Japan said that it has been and will continue to create jobs and contribute to economic growth in the U.S. after President-elect Donald Trump threatened Toyota.
Trump criticized foreign automaker Toyota Motor Corp for its plans to build Carolla cars in Mexico.
“Toyota Motor said will build a new plant in Baja, Mexico, to build Corolla cars for U.S. NO WAY! Build plant in U.S. or pay big border tax,” Trump tweeted Thursday.
His comment shook Toyota, causing the company’s shares to drop three percent before recovering later.
The Japanese government responded on behalf of the company.
“Toyota is responsible for large employment at U.S. plants … It’s questionable whether the new U.S. president has a grasp of how many vehicles Toyota builds in the U.S.,” Japanese Finance Minister Taro Aso said in response to Trump’s tweet.
Chief Cabinet Secretary Yoshihide Suga said that Toyota is an “important corporate citizen” of the U.S., one which has invested $21 billion in the U.S. over the past six decades.
Japan’s trade minister Hiroshige Seko said at a press conference Friday that Japanese companies, like Toyota, have and will continue to contribute to employment in the U.S.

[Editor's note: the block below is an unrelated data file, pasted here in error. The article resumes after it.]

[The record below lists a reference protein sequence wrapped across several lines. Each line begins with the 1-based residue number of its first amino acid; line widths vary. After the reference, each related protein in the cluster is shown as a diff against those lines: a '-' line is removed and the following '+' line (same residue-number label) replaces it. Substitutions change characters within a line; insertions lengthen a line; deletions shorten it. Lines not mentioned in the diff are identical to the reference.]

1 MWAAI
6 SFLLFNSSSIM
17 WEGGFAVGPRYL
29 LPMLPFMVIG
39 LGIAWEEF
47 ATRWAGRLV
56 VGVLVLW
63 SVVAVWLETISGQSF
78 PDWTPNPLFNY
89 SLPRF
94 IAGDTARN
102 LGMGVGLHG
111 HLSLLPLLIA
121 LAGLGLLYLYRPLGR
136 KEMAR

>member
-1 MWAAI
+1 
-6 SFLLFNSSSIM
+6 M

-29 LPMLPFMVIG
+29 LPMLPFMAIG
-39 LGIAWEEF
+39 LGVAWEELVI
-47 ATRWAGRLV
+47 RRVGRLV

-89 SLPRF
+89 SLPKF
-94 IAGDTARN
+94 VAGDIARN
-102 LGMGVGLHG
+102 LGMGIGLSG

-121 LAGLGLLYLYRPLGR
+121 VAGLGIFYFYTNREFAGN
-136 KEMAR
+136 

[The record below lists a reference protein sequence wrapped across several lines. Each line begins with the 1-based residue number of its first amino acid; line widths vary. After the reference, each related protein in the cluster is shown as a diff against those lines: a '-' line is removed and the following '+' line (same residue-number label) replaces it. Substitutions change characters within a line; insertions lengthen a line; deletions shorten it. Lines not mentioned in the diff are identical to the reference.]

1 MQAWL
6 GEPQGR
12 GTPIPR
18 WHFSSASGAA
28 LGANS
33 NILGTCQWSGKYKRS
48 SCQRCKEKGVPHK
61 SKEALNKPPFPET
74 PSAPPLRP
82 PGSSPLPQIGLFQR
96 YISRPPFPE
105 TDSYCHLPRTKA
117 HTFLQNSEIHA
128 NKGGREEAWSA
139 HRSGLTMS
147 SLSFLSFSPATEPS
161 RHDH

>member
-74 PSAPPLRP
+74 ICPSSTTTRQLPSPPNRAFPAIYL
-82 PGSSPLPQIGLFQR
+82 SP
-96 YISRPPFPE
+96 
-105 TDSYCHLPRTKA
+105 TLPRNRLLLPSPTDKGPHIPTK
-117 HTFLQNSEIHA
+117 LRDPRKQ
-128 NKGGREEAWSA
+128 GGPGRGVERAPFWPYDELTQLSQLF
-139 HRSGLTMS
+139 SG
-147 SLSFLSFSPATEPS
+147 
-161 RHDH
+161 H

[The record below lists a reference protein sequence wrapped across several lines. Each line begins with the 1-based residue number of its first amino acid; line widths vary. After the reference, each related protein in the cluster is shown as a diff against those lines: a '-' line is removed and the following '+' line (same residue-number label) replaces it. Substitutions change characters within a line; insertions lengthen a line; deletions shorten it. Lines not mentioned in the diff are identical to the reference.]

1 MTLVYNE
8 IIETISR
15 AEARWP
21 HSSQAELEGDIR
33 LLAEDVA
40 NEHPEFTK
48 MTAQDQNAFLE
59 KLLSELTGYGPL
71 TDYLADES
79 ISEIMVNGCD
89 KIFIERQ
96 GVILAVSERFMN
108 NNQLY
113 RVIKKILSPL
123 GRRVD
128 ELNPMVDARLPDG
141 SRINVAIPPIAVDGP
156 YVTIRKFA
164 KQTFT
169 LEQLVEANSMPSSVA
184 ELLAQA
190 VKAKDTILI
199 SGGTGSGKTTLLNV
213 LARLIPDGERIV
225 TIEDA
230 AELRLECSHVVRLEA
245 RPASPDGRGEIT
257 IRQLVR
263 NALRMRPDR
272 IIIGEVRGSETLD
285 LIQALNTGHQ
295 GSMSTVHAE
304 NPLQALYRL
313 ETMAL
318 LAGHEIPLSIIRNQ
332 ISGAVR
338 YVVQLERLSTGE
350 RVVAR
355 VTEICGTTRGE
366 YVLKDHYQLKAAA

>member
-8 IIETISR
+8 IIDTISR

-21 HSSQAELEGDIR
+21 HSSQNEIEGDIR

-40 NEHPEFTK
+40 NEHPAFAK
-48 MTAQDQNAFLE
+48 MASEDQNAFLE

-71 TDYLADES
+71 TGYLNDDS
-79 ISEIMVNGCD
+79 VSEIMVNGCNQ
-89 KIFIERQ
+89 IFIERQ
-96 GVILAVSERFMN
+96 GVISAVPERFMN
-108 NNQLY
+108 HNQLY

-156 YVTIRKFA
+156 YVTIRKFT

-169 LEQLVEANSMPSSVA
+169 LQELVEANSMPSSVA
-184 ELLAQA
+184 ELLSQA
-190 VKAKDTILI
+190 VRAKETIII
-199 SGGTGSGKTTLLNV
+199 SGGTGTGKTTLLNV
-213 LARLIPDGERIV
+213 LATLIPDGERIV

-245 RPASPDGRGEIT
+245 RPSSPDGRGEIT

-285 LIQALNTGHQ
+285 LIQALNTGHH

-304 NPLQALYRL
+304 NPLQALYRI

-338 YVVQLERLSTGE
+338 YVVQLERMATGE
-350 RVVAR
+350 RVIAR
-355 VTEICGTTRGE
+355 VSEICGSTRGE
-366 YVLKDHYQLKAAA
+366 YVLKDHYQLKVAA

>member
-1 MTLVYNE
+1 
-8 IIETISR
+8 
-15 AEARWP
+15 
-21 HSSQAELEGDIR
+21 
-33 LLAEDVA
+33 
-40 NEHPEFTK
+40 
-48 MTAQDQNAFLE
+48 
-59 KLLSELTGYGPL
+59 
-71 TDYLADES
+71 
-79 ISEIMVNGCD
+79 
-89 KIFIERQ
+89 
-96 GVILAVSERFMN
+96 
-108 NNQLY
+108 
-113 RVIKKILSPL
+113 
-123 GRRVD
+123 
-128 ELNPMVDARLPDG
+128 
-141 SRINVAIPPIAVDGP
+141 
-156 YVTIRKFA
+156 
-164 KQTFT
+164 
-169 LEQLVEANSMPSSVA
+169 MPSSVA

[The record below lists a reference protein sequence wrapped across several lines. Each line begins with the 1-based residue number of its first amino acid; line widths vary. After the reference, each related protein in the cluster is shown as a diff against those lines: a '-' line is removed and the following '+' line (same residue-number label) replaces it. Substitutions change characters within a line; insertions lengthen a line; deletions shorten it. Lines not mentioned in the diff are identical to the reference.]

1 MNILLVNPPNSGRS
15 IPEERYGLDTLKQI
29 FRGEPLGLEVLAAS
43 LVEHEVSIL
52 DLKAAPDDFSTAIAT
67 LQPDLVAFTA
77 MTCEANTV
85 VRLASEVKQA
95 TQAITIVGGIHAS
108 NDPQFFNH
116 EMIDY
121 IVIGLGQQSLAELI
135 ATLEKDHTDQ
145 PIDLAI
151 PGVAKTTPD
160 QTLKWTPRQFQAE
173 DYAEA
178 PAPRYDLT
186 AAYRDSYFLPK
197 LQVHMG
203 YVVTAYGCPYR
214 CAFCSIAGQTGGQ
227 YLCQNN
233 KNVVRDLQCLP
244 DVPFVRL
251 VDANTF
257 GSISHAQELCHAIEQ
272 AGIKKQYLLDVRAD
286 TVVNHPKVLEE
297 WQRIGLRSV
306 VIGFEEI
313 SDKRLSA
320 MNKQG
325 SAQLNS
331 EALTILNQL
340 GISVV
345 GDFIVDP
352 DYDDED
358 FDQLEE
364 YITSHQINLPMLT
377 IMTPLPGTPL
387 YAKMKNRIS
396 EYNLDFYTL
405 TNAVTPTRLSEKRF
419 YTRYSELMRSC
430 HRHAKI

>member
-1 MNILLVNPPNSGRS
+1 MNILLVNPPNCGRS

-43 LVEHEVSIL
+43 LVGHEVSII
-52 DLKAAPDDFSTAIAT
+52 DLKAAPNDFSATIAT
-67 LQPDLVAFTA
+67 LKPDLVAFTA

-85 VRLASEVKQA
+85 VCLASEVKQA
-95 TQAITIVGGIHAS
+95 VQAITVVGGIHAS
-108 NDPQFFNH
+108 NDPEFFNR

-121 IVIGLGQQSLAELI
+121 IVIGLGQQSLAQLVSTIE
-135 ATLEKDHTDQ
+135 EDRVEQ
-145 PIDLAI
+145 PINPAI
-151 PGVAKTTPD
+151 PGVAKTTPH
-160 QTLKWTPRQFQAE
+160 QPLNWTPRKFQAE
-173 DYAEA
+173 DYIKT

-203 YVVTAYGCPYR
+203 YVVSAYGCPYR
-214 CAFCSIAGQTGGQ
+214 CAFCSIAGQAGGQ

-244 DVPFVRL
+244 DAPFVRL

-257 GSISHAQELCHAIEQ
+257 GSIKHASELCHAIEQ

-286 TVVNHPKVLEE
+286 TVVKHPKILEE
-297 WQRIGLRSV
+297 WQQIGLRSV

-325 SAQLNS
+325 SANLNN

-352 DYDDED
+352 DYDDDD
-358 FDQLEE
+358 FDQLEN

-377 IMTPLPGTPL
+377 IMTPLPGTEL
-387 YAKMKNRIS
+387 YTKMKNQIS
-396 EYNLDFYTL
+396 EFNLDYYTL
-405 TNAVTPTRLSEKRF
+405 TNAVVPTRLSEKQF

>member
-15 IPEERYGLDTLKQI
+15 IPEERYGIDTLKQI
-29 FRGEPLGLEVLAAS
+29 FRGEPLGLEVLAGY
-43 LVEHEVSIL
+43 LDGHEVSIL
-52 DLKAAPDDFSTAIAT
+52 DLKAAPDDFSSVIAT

“Toyota is equivalent to Japan as a whole, so Mr Trump’s criticism could be interpreted as a message to the Japanese government,” Koji Endo, motor industry analyst at SBI Securities, told the Financial Times.
Trump’s tweet appeared to confuse Toyota’s existing factory in Baja with a $1 billion dollar plan to build a plant in Guanajuato. Construction started on this plant in November. Once the Guanajuato plant opens in 2019, it is expected to have an annual production capacity of roughly 200,000 Corollas.
The factory in Baja produces pick-up trucks.
The new plant in Guanajuato will reportedly shift production from Canada, not the U.S., to Mexico.
Toyota said in an official statement Thursday that it has been a part of the “cultural fabric in the U.S. for nearly 60 years.”
“Toyota looks forward to collaborating with the Trump administration to serve in the best interests of consumers and the automotive industry,” the company added.
The company further insisted that no U.S. jobs would be lost.
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